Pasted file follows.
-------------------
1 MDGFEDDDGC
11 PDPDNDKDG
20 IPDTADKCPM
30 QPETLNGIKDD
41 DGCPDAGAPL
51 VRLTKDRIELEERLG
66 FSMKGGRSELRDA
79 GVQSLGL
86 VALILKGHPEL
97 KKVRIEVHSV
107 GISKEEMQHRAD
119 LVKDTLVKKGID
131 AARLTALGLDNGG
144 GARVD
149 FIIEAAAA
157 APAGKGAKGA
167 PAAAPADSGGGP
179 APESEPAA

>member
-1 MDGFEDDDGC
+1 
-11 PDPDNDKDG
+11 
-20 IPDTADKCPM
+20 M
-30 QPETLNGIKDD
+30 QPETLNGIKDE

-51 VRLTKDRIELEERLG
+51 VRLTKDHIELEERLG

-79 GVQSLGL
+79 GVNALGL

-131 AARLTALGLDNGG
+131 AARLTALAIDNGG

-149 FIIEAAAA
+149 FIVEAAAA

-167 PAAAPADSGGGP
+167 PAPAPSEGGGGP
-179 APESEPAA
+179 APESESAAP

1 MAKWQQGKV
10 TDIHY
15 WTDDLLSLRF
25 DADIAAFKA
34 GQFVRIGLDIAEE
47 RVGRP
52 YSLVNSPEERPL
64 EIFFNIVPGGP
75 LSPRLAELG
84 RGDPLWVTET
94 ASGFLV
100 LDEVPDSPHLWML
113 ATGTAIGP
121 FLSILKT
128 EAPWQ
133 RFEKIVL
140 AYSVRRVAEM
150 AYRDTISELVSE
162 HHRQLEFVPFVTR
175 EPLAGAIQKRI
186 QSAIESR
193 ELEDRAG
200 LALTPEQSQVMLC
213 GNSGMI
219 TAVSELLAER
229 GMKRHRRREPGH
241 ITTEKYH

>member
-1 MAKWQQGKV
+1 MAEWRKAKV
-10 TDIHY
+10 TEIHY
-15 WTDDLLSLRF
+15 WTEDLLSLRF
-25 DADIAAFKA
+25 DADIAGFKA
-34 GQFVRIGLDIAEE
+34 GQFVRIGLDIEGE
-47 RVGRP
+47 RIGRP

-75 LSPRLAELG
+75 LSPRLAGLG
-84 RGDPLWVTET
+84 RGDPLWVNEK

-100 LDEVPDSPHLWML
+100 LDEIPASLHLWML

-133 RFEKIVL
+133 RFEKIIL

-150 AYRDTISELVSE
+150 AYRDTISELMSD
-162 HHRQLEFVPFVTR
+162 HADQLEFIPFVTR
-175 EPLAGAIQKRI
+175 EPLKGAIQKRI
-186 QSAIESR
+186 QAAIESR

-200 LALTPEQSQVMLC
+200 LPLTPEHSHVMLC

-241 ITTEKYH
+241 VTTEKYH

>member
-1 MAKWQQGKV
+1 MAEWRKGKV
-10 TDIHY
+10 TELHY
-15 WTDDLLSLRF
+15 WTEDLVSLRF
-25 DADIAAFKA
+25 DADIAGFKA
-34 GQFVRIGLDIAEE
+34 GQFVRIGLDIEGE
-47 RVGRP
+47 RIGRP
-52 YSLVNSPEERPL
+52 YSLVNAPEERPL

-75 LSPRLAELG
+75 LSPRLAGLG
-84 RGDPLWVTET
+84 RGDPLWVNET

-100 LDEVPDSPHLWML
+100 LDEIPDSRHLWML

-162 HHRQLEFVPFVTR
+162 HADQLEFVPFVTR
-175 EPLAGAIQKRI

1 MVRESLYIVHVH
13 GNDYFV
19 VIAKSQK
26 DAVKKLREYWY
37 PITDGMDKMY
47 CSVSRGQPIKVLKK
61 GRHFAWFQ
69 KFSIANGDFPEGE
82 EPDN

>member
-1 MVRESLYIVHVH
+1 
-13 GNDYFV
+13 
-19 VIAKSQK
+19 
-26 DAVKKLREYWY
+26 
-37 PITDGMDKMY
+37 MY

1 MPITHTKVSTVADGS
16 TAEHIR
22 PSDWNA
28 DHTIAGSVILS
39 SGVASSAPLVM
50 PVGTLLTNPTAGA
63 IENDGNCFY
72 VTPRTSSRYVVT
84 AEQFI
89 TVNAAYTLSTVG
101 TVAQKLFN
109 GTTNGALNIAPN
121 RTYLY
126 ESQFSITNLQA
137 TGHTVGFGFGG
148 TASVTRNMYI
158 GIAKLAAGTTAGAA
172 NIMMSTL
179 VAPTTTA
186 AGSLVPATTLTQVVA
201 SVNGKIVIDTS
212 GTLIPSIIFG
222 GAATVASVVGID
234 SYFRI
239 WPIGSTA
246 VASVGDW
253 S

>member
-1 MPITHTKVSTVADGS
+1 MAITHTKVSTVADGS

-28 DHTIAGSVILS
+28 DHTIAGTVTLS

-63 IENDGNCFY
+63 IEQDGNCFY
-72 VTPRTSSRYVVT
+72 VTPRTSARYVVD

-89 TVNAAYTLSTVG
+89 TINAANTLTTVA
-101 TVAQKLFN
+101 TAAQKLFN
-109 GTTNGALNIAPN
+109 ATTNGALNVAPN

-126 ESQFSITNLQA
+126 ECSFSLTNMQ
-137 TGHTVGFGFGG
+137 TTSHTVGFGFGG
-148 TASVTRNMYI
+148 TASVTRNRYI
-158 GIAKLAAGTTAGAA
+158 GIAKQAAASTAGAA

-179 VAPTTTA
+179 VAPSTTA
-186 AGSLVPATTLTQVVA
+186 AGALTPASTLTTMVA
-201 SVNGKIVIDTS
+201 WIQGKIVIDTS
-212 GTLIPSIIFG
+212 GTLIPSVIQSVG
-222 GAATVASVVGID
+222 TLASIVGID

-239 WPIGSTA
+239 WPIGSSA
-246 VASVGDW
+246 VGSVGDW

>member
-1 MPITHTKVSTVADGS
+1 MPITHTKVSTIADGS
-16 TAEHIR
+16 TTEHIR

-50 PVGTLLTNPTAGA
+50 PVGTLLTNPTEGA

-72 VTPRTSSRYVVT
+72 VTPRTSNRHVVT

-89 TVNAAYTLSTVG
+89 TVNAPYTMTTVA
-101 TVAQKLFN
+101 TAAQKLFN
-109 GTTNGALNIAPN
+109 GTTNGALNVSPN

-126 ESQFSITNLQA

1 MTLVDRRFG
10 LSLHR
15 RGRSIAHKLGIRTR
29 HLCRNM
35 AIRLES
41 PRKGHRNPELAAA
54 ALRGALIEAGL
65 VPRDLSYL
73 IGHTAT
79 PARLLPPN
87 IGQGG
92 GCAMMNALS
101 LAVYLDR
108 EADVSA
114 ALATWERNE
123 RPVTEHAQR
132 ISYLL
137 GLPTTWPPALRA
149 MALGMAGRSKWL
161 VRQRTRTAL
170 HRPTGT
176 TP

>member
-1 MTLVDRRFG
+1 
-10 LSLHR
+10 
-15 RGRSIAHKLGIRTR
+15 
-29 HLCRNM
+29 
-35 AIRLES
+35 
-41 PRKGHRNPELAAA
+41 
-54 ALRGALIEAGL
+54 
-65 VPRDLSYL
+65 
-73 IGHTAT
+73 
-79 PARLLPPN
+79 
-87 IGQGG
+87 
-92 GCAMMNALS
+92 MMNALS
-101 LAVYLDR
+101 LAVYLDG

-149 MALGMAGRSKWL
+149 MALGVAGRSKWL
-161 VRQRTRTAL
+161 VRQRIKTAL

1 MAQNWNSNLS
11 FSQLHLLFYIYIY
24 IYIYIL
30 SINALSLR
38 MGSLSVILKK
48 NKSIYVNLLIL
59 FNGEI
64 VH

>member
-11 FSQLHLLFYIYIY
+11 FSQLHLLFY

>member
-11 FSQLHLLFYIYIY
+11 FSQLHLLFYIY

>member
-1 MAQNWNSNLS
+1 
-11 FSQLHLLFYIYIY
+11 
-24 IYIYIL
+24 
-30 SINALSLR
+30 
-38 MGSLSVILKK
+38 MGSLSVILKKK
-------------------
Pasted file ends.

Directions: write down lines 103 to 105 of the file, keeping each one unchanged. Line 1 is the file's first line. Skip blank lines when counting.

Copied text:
-10 TDIHY
+10 TELHY
-15 WTDDLLSLRF